New York Times Book Review // Disasters in the First World by Olivia Clare

July 28, 2017

I reviewed Olivia Clare’s debut story collection Disasters in the First World for the New York Times Book Review.

“The best of the 13 stories in Olivia Clare’s debut collection flout convention and work in mysterious ways. Two in particular — “Pétur” and “The Visigoths” — will probably be anthologized and taught and cherished for years to come.”

Geek Reads: Founding Fathers and Pagan Goddesses

April 27, 2017

My latest Geek Reads column was published on 4/26/17 at Electric Literature. It looks at Halldór Laxness’s most radical novel and the importance of rethinking epic storytelling.

“Iceland’s sole Nobel laureate Halldór Laxness (1902–1998) published twenty-two novels, among many other things, during his long career. I’ve not read all of them, but of those I have Kristnihald undir Jökli strikes me as by far his strangest, his funniest, and his most radical. Susan Sontag once declared, ‘It is like nothing else Laxness ever wrote’ and I’ll take her word for it. I’m also told that it was the last novel he completed before turning to playwriting.”


“The Value of Literary Rejection”

April 25, 2017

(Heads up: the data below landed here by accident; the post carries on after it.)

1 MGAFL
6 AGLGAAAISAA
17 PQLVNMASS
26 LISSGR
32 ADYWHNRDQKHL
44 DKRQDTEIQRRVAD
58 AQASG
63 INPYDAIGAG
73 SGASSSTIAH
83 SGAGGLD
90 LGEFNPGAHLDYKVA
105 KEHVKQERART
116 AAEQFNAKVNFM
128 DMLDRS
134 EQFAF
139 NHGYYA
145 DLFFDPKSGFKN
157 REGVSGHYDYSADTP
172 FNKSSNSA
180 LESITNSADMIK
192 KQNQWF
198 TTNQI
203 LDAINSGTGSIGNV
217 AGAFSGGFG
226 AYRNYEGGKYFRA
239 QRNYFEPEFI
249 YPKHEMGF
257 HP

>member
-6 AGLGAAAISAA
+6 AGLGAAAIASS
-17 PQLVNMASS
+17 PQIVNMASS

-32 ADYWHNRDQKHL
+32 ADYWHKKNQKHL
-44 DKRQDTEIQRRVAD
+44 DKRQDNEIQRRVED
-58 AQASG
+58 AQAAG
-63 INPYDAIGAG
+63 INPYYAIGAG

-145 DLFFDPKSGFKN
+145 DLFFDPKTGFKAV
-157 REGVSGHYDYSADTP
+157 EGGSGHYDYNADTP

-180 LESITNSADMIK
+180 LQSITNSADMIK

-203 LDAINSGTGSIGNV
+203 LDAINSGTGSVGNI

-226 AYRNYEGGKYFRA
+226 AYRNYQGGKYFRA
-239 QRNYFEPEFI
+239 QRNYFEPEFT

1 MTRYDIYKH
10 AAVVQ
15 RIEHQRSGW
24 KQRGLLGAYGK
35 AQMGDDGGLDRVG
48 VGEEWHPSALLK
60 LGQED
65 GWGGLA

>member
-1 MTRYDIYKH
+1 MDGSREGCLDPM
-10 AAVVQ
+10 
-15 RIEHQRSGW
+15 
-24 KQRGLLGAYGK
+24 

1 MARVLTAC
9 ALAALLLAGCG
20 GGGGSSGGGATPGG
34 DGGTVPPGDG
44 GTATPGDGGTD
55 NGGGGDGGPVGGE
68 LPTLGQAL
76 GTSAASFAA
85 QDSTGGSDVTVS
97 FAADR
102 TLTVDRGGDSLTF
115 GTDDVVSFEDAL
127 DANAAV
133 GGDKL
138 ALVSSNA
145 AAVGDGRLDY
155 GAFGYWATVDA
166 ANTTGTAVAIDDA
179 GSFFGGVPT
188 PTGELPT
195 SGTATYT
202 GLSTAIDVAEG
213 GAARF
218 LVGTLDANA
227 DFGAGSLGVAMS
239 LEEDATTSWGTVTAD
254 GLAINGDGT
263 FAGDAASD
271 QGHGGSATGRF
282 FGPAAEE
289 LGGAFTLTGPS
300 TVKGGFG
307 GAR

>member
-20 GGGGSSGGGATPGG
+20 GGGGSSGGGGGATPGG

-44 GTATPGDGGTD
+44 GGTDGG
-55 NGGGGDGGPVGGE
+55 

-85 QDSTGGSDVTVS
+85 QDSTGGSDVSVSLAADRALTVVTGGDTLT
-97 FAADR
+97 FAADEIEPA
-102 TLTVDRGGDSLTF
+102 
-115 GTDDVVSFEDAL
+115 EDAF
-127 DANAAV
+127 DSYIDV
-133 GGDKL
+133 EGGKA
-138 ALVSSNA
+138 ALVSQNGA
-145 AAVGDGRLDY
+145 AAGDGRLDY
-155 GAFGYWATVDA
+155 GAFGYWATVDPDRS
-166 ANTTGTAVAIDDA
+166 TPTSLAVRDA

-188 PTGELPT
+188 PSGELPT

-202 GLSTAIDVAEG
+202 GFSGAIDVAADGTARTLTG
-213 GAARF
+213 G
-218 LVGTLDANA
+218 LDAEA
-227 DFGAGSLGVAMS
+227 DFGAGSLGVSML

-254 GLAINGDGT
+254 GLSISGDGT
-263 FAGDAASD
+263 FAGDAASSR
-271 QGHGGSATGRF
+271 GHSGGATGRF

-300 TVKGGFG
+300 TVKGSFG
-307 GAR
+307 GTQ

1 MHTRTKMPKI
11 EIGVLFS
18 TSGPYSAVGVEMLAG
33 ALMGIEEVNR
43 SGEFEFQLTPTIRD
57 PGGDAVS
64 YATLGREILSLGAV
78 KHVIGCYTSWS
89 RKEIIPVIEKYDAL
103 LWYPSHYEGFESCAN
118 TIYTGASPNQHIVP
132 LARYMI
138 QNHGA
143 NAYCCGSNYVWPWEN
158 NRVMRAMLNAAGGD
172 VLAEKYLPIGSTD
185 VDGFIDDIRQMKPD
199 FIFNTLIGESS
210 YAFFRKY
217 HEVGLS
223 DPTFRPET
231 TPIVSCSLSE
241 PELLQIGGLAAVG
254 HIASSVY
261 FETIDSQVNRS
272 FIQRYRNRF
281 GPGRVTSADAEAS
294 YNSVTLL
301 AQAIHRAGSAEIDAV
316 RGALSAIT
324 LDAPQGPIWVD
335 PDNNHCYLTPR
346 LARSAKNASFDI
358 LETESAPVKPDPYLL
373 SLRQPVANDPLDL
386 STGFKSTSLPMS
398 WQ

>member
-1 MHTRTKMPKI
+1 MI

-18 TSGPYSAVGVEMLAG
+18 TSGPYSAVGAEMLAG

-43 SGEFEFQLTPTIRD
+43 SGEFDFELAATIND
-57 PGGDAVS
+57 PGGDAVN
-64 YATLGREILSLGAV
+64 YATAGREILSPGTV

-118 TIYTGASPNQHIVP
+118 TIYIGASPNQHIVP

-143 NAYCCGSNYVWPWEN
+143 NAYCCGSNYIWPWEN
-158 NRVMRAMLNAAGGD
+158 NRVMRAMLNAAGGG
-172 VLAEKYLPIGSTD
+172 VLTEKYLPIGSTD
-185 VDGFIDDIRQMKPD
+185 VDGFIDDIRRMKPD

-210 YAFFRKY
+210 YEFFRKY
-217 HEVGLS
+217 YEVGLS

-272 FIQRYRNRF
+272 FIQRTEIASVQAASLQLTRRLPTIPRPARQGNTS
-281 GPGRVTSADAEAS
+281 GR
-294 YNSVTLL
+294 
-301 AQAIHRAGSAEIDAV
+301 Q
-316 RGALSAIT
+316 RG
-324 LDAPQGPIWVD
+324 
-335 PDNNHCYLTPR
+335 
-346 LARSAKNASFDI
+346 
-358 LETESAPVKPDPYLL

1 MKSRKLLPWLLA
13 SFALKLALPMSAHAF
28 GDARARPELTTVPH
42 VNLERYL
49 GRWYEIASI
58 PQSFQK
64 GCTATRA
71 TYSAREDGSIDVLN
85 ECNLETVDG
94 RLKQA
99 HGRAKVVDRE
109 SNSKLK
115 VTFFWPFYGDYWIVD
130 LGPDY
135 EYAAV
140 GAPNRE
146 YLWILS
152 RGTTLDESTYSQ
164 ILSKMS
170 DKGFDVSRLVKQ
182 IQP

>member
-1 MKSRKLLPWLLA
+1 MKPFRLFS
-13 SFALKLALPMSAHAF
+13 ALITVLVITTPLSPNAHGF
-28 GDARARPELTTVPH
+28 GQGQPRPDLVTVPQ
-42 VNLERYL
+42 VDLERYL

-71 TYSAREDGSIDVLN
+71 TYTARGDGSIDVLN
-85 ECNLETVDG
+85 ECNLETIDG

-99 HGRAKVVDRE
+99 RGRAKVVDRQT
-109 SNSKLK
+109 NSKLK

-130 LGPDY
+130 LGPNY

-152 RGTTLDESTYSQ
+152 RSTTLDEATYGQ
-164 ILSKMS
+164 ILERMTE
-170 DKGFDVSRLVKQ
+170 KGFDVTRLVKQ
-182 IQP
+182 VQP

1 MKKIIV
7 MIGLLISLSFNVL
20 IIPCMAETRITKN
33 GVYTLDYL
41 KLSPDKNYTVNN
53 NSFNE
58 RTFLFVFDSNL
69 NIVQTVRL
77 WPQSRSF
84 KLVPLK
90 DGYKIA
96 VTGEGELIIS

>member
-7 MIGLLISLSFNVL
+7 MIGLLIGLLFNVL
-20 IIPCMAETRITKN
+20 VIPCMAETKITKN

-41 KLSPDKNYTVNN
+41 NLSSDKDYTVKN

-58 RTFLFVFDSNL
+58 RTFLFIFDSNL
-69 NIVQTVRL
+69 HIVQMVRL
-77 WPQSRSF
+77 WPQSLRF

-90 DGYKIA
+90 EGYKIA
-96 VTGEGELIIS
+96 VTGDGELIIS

On the Death of Miklós Vajda (1931–2017)

I’ve just learned from George Szirtes that Miklós Vajda has died. He was a translator and editor of The Hungarian Quarterly — and he taught me an enormously valuable lesson early in my career. It took me a long time to understand that every editor who has rejected my fiction has done me a favor. That’s especially true of the man I once heard described as “Hungary’s greatest living philosopher.”

The first story I ever published, in a now-defunct print journal, required twenty-five fresh drafts. When it finally appeared it did so next to some prose by one of my heroes, Andy Kaufman. That made the whole maddening process worth it; those twenty-four rejections proved invaluable. The most formative rejection I’ve ever, however, came from Vajda in 1995. It said:

“Thank you for sending your story. I am sorry to say, however, I found it crudely written, superficial and much too long for the little it says to say. It seems your main concern must have been finding expression for the contempt you feel for your colleagues, for modern art, people in general. You have talent but this story does little to prove it.”

That is a tremendous rejection. Over a decade later, I read a subsequent — and published — version of that same story at my MFA graduation. The opportunity to continue to improving a story is one I’ve learned to appreciate. To this day, every story I write needs to pass my internal “crude, superficial and too long” test before I send it out. RIP Vajda Miklós.

[Adapted from something I once contributed to The Millions.]